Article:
Open Adoption in a Transracial Adoption
You’re a young woman facing an unplanned pregnancy in Oklahoma. You know adoption is the best option for you and your child, but you’re not sure how to approach private adoption. There are so many options available, so you’re looking for advice on how to create an adoption plan. You’re trying to determine which type of adoption is right for you. You’re interested in transracial adoption, but you’re struggling between open adoption, closed adoption, and semi-open adoption. Which combo is the best for you?
What is Open Adoption?
Open adoption is when the birth mother and the adoptive parents remain in touch after the adoption is finalized. The birth mother can remain involved in her child’s life through open adoption. She can receive pictures of her child, and – if the adoptive parents are comfortable – she can participate in family events and activities (birthdays, graduations, etc.).
Open adoption has become relatively popular in recent years. Up until recently, closed adoption was the only option available for birth mothers creating an adoption plan.
What is Transracial Adoption?
Transracial adoption, or interracial adoption, is when someone adopts a child of a different race. For example, when a white couple adopts a black baby (and vice versa). There are two types of transracial adoption: domestic and international. Domestic adoption is when adoptive parents adopt a child from their own country, and international adoption is when they adopt a child from a different country. Adoption Choices of Oklahoma only offers domestic adoption.
The Benefits of Open Adoption when Committing to Open Transracial Adoption
Should birth mothers and adoptive parents commit to an open adoption in a transracial adoption plan? It depends on the people. However, an open adoption plan might be beneficial for a child who was adopted into a family of a different race.
One concern birth mothers and adoptive parents have about transracial adoption is that the child will struggle with his or her identity. They fear that the child will struggle if he or she grows up surrounded by people who don’t look like him or her. Will white adoptive parents be able to understand their black child? Will they be able to provide the support the child will need in the future? Open adoption could prevent or lessen the possibility of this happening.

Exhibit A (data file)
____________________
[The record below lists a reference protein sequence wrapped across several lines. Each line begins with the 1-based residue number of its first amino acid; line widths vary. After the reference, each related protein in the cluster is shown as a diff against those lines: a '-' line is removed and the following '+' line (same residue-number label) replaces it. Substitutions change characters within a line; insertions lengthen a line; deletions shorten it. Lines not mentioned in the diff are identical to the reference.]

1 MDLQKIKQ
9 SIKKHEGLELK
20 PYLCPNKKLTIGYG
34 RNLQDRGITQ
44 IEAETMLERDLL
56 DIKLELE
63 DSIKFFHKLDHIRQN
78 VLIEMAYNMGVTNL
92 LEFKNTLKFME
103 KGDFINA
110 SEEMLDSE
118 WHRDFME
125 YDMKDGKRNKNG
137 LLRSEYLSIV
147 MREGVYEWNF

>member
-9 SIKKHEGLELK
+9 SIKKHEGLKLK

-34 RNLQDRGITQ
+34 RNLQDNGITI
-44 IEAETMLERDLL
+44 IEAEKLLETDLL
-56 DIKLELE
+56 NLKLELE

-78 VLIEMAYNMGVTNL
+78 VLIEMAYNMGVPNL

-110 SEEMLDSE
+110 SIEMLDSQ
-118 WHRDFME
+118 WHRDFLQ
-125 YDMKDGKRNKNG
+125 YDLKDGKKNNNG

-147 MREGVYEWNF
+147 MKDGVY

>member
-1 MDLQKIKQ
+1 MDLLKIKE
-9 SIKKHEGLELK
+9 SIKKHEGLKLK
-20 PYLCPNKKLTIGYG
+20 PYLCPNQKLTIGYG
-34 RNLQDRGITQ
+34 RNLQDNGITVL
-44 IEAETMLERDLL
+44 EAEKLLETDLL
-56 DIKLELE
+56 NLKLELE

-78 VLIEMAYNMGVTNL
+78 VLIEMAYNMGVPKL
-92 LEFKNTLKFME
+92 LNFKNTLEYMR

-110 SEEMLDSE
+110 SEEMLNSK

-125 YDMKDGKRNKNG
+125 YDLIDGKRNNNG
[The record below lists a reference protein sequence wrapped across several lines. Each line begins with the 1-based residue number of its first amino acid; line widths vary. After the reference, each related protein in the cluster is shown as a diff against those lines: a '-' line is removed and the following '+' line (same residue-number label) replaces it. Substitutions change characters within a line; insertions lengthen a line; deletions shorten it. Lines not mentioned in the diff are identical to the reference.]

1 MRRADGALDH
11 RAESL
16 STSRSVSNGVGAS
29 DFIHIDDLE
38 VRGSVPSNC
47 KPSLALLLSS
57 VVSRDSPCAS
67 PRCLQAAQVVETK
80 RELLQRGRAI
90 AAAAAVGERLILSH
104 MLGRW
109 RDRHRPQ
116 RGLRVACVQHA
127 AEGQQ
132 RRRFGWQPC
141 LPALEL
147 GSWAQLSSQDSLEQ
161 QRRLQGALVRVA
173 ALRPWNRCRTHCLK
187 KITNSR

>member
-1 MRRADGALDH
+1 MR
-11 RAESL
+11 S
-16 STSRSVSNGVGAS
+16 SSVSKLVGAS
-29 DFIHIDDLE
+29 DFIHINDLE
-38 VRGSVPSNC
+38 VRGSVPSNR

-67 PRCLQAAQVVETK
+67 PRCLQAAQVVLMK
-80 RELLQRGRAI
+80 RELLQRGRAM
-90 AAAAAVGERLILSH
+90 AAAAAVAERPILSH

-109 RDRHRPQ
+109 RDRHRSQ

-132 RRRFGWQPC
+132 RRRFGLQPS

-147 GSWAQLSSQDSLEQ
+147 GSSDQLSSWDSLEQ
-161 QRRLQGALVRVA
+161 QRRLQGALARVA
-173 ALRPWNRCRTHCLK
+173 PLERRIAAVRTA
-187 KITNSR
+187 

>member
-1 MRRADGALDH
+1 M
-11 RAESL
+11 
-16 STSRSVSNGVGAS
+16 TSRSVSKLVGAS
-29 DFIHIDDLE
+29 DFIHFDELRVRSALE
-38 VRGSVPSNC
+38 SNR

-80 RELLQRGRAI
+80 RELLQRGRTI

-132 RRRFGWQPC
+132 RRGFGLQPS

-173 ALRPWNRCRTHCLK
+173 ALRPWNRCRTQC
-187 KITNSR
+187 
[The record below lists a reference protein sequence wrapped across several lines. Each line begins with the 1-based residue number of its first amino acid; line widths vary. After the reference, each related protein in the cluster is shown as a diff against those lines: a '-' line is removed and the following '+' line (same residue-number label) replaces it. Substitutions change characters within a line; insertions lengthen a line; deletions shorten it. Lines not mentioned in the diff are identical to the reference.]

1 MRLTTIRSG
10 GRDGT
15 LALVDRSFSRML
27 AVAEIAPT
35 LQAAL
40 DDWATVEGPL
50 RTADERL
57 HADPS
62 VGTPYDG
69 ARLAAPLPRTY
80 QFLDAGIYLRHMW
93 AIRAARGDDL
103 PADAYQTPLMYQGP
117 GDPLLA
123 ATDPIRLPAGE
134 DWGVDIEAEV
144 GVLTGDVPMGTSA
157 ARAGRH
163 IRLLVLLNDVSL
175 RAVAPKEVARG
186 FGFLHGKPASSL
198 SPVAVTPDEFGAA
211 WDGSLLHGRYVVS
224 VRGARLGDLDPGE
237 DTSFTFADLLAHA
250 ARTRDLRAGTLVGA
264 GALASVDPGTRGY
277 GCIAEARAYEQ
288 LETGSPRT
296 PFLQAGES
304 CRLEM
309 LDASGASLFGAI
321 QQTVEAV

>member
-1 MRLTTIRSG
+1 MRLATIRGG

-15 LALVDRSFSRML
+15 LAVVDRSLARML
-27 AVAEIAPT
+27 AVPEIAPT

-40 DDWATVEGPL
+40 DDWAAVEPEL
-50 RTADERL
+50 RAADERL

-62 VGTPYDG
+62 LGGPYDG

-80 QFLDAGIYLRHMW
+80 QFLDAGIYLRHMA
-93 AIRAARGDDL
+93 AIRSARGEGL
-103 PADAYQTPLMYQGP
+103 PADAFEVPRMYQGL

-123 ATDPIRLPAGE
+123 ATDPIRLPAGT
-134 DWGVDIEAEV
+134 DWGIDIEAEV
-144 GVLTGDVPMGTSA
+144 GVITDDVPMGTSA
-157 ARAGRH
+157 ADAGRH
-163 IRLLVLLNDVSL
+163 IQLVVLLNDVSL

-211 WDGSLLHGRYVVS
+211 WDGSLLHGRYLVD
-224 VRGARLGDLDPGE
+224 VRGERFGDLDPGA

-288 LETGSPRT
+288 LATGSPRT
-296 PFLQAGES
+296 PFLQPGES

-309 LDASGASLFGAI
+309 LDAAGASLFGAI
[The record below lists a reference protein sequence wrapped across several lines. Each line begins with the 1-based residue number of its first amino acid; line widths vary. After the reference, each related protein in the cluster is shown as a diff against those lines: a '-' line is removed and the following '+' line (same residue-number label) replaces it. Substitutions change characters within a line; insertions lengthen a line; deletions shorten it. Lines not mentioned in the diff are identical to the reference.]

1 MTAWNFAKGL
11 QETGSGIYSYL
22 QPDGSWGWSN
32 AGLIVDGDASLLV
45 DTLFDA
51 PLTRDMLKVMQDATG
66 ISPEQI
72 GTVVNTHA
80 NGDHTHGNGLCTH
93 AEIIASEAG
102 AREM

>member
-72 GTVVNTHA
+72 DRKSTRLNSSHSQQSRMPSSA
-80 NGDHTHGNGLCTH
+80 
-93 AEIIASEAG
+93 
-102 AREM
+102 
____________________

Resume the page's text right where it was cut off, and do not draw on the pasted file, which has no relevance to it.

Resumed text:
Open adoption allows a child to stay connected to his or her birth family. It allows him or her to understand where he or she came from. A child can learn more about his or her heritage through his or her birth mother.
The birth mother can understand the child in ways the adoptive parents can’t. She can provide advice and support as the child grows up. The birth mother can also give the adoptive parents advice on how to incorporate their child’s culture into their lives.
Open Adoption in a Transracial Adoption at Adoption Choices of Oklahoma
Birth mothers have the final say in who their children will grow up with, and they have a say in whether the adoption will be open or not. You don’t have to pick open adoption, but it’s important to know the potential benefits. Regardless of whether you commit to open or closed adoption, or whether you want an open transracial adoption or not, Adoption Choices of Oklahoma is here to support you. We’re here to offer advice, but you can structure your adoption plan any way you want.
Adoption Choices of Oklahoma is a private adoption agency, licensed by the state of Oklahoma and leader in the adoption community. We have been assisting birth parents, children, and adoptive families in Oklahoma for over 19 years. Our staff members are committed to providing an ethical, empowering, and personalized adoption experience to all involved in the adoption process. If you are currently in the process of adopting a baby and have any questions or concerns, feel free to contact us.
Meet the Author: Heather Valenzano is an up-and-coming content creator with a bachelor’s degree in mass communications and a minor in English. After graduating from Iona College in 2019, she got an internship – and then a part-time job – writing blogs and managing social media accounts for Hip New Jersey, a lifestyle website owned by Long Shot Productions. She has also produced website and social media content for CommonPage, an external collaboration platform.
When she isn’t working, Heather enjoys watching crime shows like Forensic Files or posting book reviews to OnlineBookClub.org under the username “LavenderLiterature2.”